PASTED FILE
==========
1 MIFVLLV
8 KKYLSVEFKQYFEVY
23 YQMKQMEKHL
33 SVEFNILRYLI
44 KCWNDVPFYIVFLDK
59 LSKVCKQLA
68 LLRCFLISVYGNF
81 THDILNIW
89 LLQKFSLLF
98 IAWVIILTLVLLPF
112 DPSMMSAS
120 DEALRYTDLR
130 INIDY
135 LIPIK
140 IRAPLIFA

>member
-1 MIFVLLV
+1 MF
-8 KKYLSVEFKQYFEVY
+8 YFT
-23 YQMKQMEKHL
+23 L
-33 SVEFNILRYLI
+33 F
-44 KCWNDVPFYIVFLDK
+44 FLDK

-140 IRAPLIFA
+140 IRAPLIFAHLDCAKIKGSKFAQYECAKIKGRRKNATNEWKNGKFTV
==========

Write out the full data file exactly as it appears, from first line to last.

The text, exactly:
1 MIFVLLV
8 KKYLSVEFKQYFEVY
23 YQMKQMEKHL
33 SVEFNILRYLI
44 KCWNDVPFYIVFLDK
59 LSKVCKQLA
68 LLRCFLISVYGNF
81 THDILNIW
89 LLQKFSLLF
98 IAWVIILTLVLLPF
112 DPSMMSAS
120 DEALRYTDLR
130 INIDY
135 LIPIK
140 IRAPLIFA

>member
-1 MIFVLLV
+1 MF
-8 KKYLSVEFKQYFEVY
+8 YFT
-23 YQMKQMEKHL
+23 L
-33 SVEFNILRYLI
+33 F
-44 KCWNDVPFYIVFLDK
+44 FLDK

-140 IRAPLIFA
+140 IRAPLIFAHLDCAKIKGSKFAQYECAKIKGRRKNATNEWKNGKFTV